Summary: Yesterday I wrote about some data analysis I need to do. It turns out, there is quite a lot of analysis that needs to take place, along with fairly serious data management, especially as we start to relate MCAS scores with other data (SATs, special education testing, socioeconomic data, etc.
By Christopher Dawson for ZDNet Education | September 30, 2008 -- 03:05 GMT (20:05 PDT)
Yesterday I wrote about some data analysis I need to do. It turns out, there is quite a lot of analysis that needs to take place, along with fairly serious data management, especially as we start to relate MCAS scores with other data (SATs, special education testing, socioeconomic data, etc.). Having been a SAS programmer in a few former lives, SAS was an obvious choice for both the data manipulation and analysis.
I contacted SAS yesterday for a quote; mind you, I'd always used a copy supplied by an employer or school. While I knew that SAS wouldn't be cheap, I was in for serious sticker shock when I received the quote. For those of you who have never used it, SAS is the industry standard for statistical analysis, data management, and, more recently, business intelligence. It is divided into countless modules, most of which can be purchased a la carte. To keep costs down, I asked for a quote on just the basics: SAS Base (the required main module), STAT (containing countless statistical functions), and GRAPH (for making school committee-worthy graphics instead of standard line printer output from the other modules).
I only wanted a single user license; it's just me doing the actual analysis and SAS programmers aren't exactly a dime a dozen in small, rural school districts. Care to know the first-year costs? Just to get started, we were already well over $5000. SAS requires a yearly renewal, as well, running about 40% of the year 1 costs. I could just see the blank stares as I tried to justify those numbers to the school committee.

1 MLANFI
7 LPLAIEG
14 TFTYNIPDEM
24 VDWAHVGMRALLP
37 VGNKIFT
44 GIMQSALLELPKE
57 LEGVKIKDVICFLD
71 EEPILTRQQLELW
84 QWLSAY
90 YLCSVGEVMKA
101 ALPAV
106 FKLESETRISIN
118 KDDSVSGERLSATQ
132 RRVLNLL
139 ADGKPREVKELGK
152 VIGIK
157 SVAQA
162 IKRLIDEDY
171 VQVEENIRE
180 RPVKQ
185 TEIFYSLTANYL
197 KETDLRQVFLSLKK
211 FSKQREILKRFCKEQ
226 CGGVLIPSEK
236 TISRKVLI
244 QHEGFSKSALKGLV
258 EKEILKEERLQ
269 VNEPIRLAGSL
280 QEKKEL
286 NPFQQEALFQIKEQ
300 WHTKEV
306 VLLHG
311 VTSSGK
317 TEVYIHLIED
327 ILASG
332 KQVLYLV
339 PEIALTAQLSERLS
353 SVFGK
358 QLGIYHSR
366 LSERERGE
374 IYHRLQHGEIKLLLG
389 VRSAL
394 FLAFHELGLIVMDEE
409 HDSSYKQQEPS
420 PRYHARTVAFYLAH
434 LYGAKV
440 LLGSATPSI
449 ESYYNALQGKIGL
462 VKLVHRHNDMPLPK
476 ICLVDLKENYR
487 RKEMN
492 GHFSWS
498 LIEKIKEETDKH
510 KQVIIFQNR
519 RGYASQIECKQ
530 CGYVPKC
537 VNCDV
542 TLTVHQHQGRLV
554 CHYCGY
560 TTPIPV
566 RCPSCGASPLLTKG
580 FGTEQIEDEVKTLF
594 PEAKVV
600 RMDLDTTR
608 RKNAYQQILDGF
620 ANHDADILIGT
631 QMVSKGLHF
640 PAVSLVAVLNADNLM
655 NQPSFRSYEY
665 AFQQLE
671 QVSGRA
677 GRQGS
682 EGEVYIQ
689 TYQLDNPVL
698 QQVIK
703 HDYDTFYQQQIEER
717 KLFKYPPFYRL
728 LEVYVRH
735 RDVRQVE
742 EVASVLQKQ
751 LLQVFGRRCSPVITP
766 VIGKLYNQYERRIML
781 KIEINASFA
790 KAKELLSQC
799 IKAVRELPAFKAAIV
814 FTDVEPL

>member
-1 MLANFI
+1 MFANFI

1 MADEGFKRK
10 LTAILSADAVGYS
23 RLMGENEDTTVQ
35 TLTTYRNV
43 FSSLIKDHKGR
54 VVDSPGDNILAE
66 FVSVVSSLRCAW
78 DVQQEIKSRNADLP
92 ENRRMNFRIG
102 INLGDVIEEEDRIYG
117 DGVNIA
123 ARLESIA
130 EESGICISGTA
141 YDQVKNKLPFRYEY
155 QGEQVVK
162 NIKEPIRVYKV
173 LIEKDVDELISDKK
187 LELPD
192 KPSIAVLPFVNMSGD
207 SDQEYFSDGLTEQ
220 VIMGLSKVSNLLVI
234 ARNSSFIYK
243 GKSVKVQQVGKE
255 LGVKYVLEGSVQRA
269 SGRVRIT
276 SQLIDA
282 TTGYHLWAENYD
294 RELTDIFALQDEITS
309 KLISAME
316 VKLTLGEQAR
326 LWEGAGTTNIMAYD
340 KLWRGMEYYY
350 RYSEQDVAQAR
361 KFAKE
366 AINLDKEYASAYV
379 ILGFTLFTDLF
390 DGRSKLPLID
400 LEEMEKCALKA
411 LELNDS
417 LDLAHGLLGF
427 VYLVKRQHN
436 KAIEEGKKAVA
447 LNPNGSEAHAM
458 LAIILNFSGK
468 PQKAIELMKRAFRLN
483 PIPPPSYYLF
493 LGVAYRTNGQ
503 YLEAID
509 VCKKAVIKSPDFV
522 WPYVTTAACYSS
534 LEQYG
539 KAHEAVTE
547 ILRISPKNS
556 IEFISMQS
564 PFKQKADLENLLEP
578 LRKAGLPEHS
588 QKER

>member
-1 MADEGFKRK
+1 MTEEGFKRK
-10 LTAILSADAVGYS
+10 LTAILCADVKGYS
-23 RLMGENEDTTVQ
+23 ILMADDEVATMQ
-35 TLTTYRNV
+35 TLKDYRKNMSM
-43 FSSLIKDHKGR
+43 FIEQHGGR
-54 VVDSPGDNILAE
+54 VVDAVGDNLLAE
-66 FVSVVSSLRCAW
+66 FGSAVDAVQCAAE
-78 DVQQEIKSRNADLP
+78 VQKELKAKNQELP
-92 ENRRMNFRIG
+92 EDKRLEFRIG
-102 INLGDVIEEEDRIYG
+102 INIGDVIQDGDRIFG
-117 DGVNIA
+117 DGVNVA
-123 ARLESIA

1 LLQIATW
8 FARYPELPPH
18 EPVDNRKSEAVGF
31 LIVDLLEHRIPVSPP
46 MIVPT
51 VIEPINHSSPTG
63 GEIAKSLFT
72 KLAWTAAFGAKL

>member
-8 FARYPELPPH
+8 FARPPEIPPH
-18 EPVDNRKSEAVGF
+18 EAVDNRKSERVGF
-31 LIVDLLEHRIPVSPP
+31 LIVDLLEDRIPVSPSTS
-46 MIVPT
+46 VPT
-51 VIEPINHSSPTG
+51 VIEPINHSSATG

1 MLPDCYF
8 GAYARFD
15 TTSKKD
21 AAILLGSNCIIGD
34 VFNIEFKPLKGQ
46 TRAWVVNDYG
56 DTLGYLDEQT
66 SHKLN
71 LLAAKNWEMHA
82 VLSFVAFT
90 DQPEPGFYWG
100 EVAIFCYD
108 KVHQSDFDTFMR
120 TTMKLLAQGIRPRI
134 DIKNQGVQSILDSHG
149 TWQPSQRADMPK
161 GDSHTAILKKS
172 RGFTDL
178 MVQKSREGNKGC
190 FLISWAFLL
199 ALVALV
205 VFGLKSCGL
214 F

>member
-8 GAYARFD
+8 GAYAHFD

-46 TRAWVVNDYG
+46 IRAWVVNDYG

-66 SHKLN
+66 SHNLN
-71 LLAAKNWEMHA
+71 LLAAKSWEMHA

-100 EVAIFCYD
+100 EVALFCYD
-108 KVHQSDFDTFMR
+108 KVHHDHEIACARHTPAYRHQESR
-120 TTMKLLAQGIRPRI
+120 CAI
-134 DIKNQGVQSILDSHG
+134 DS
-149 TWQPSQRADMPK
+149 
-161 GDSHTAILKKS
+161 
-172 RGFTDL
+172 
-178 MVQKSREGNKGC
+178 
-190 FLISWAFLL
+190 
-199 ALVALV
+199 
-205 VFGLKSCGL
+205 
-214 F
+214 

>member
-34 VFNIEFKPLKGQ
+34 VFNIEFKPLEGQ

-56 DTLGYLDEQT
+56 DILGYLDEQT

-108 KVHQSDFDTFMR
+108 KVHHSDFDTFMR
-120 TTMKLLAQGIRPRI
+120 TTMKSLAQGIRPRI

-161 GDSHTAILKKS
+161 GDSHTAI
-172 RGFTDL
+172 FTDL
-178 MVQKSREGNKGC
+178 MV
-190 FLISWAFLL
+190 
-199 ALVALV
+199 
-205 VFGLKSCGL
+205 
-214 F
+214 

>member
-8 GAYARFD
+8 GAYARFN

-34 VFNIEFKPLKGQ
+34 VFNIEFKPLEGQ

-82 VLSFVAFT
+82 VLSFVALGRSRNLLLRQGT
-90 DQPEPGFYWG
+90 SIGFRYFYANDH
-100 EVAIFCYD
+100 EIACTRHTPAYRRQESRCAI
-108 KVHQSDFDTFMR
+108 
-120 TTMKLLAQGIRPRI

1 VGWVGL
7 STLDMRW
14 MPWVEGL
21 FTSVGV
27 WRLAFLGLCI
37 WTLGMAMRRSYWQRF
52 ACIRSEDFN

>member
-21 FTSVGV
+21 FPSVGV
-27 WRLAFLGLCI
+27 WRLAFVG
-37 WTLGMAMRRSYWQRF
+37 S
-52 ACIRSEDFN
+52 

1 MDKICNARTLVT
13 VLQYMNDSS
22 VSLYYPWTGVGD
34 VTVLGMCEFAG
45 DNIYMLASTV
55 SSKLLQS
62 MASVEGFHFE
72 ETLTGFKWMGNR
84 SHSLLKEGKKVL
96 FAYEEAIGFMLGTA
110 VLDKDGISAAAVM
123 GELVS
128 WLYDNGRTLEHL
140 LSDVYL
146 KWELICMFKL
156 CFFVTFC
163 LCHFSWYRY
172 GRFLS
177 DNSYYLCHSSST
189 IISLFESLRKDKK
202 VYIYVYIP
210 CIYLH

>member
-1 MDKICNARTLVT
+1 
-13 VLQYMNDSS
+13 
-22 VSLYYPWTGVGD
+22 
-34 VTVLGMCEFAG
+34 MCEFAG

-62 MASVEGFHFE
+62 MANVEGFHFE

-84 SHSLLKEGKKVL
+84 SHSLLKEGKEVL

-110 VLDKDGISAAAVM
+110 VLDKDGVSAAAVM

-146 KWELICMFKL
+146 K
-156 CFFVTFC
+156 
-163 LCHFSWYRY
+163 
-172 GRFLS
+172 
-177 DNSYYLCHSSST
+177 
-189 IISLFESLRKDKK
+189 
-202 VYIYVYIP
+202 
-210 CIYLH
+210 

Of course, this is the land of free and open source software. Nothing free or open source can fully replace SAS; there's a reason it's an industry standard and SAS is the largest privately-held software company in the world. However, at those prices, I'm more than happy with good enough. So I downloaded R, a very serious open source take on the S language (implemented commercially as S-Plus), found brief tutorial, and will start banging away this week on a new programming language and interface. It's always good to learn something new, especially when something old costs as much as my budgets for my elementary schools.
Topics: Data Management, Enterprise Software, Open Source, Software
About Christopher Dawson
Chris Dawson is a freelance writer, consultant, and policy advocate with 20 years of experience in education, technology, and the intersection of the two.
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